FDA Grants Accelerated Approval to Elevidys for Duchenne Muscular Dystrophy


As part of the approval condition, the FDA is requiring Sarepta Therapeutics to complete a clinical study to confirm the drug’s benefit in motor and physical functions.

The FDA has granted accelerated approval delandistrogene moxeparvovec-rokl (Elevidys; Sarepta Therapeutics Inc), making it the first gene therapy approved for the treatment of pediatric patients aged 4 to 5 years with Duchenne muscular dystrophy (DMD) with a confirmed mutation in the DMD gene who do not have pre-existing medical conditions that prevent treatment with this therapy.1

Motor neuron connecting to muscle fiber, 3D illustration | Image Credit: Dr_Microbe - stock.adobe.com

Dr_Microbe - stock.adobe.com

“Today’s approval addresses an urgent unmet medical need and is an important advancement in the treatment of Duchenne muscular dystrophy, a devastating condition with limited treatment options, that leads to a progressive deterioration of an individual’s health over time,” Peter Marks, MD, PhD, director of the FDA’s Center for Biologics Evaluation and Research, said in a statement. “The FDA remains committed to facilitating the development of innovative new therapies to reduce the impact of debilitating diseases and to improve outcomes and quality of life for those affected.”

Duchenne muscular dystrophy is a rare generic condition, which worsens over time, according to the statement. It causes the body’s muscles to weaken and waste away. Symptoms can include trouble walking and running, falling frequently, fatigue, learning disabilities or difficulties, heart problems, and breathing problems.1

Delandistrogene moxeparvovec-rokl is a recombinant gene therapy that delivers to the body a gene that leads to the production of micro-dystrophin, a shortened protein that select domains of the dystrophin protein present in the normal muscle cells. The therapy is administered as a single intravenous dose.1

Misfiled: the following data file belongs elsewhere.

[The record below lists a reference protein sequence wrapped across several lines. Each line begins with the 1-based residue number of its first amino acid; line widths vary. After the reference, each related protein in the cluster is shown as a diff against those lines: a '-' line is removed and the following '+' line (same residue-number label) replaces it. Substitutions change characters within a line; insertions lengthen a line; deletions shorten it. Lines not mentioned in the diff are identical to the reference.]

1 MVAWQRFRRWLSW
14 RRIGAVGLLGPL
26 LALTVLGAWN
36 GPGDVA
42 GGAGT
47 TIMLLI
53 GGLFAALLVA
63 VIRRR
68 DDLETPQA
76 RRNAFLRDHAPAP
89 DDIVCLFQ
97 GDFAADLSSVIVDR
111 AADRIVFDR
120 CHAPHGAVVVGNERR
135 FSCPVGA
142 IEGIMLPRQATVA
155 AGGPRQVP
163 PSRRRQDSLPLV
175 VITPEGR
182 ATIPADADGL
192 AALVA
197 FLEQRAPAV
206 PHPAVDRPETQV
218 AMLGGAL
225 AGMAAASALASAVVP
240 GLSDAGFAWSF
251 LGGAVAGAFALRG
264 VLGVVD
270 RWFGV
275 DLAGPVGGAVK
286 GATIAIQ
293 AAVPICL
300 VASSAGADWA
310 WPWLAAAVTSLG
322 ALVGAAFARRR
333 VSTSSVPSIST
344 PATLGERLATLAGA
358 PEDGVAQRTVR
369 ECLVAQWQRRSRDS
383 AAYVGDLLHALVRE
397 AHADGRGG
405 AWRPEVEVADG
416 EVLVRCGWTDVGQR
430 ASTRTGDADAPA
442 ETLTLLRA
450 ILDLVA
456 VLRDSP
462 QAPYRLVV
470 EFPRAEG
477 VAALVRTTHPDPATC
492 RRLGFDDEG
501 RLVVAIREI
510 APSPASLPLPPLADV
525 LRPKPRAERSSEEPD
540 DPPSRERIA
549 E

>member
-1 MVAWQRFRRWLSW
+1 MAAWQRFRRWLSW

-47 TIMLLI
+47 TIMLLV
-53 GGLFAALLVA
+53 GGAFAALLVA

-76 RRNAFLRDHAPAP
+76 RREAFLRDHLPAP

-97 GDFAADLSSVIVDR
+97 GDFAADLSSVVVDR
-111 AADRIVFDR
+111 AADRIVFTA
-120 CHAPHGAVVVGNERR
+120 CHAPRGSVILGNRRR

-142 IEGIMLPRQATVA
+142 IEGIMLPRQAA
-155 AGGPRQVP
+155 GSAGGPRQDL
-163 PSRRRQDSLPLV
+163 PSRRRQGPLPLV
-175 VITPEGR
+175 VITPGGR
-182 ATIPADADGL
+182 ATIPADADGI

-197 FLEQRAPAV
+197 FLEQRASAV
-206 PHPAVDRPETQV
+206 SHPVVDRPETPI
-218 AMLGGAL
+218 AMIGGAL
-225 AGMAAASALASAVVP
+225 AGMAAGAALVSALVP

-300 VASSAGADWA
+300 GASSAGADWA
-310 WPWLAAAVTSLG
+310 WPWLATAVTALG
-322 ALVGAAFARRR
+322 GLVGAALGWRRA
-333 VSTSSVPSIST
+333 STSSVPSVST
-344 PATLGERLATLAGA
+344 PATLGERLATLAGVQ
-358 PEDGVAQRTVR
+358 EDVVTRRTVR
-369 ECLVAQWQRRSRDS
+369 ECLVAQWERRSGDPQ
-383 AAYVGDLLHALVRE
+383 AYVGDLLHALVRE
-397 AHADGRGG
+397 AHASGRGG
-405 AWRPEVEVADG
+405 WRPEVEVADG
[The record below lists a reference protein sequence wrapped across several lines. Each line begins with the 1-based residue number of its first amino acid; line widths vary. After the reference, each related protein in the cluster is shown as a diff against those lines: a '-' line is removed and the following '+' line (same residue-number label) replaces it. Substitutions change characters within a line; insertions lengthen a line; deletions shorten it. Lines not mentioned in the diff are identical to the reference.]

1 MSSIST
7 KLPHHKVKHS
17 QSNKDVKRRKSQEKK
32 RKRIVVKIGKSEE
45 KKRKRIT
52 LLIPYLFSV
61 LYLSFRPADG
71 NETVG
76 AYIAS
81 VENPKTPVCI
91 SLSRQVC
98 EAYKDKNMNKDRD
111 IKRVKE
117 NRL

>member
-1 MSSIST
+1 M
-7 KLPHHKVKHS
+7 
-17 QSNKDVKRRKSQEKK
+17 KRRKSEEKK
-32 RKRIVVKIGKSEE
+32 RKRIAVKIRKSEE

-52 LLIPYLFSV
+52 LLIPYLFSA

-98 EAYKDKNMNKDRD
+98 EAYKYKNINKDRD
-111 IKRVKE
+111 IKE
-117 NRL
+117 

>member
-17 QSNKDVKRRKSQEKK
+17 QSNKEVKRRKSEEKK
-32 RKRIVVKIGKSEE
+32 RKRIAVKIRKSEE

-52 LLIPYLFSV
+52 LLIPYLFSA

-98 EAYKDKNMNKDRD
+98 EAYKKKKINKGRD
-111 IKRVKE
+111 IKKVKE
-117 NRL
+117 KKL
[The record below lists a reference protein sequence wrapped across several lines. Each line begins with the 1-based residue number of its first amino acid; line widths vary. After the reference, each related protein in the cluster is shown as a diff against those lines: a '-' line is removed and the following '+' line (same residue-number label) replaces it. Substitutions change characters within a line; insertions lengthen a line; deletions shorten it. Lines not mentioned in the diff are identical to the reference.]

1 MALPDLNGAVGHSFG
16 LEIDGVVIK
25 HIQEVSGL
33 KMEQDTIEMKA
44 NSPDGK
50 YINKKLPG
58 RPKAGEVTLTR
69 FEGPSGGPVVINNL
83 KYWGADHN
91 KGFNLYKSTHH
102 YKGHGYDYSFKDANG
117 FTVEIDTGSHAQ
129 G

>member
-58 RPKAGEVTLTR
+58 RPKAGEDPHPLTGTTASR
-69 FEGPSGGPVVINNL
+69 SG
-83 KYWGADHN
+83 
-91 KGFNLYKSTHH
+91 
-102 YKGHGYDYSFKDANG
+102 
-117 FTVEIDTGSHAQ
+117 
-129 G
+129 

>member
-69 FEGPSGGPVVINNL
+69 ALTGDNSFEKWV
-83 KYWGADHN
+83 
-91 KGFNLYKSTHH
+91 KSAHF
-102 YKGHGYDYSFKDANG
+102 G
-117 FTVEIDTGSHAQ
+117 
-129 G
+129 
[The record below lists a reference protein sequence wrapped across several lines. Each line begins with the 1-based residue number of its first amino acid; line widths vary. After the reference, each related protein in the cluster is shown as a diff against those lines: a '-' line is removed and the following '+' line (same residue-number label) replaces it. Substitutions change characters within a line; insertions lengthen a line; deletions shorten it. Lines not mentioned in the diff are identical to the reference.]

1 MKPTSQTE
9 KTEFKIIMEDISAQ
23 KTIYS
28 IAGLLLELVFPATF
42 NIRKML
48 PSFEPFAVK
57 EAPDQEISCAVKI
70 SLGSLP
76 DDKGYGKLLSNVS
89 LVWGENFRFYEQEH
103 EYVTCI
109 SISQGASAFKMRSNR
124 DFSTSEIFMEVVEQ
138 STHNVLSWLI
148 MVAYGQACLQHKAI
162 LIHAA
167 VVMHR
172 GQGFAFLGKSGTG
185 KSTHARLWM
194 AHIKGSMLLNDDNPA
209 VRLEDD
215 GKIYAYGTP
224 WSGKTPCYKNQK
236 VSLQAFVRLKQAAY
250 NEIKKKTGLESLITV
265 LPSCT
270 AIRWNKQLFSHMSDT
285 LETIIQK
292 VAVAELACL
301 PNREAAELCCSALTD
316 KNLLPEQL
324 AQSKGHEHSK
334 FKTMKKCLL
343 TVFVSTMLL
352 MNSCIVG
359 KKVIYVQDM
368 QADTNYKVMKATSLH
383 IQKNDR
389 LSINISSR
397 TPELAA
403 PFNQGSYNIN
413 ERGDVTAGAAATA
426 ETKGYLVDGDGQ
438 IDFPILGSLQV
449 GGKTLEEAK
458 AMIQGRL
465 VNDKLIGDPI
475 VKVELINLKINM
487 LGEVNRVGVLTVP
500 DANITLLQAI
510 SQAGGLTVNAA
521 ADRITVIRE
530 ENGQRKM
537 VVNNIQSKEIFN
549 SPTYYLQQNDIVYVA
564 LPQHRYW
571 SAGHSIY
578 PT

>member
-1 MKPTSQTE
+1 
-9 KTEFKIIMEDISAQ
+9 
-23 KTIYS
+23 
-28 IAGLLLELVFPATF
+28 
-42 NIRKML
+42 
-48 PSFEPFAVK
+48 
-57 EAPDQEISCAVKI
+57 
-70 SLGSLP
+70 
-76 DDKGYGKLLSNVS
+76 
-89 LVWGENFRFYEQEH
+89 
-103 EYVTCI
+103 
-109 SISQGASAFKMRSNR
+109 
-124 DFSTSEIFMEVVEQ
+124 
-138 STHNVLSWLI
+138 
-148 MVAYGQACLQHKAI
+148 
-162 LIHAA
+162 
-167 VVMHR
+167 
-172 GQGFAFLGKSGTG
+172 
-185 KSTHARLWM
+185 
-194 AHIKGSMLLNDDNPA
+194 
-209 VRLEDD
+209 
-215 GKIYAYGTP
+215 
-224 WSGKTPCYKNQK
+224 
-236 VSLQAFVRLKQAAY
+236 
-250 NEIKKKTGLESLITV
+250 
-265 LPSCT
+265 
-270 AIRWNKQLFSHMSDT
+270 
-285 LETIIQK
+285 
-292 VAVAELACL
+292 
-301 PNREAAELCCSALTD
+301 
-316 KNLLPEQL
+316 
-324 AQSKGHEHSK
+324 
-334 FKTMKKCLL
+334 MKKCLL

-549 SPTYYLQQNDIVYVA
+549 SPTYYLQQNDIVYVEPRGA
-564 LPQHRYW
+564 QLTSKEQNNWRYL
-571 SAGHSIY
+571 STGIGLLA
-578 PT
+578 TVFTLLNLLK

The approval was based primarily on data from 2 studies. Study 1 is ongoing, with part 1 including a 48-week, randomized, double-blinded, placebo-controlled period and part 2 including a 48-week period that began after the completion of part 1 with patients who received the placebo in part 1 being treated with delandistrogene moxeparvovec-rokl and those treated with delandistrogene moxeparvovec-rokl receiving the placebo.2

Investigators found that in the total North Star Ambulatory Assessment (NSAA), there was no statistically significant difference between the therapy and the placebo group. However, in the subgroup analyses, investigators found that for individuals aged 4 through 5 years, there was a numerical advantage to delandistrogene moxeparvovec-rokl for the least squares mean change in NSAA total score.2

The accelerated approval was based on data from a randomized clinical trial that evaluated the increased expression of micro-dystrophin proteins observed in those treated with delandistrogene moxeparvovec-rokl, according to the FDA.1

A clinical benefit of delandistrogene moxeparvovec-rokl has not yet been seen, which includes improved motor function, according to the FDA. As part of the approval condition, the FDA is requiring Sarepta Therapeutics to complete a clinical study to confirm the drug’s benefit.1

The required study is meant to assess whether the therapy improved physical function and mobility for individuals with ambulatory DMD who have the confirmed mutation.1


  1. FDA approves first gene therapy for treatment of certain patients with Duchenne muscular dystrophy. News release. US Food and Drug Administration. June 22, 2023. Accessed June 22, 2023. https://www.fda.gov/news-events/press-announcements/fda-approves-first-gene-therapy-treatment-certain-patients-duchenne-muscular-dystrophy?utm_medium=email&utm_source=govdelivery
  2. Elevidys (delandistrogene moxeparvovec-rokl. Prescribing Information. US Food and Drug Administration. Accessed June 22, 2023. https://www.fda.gov/media/169679/download
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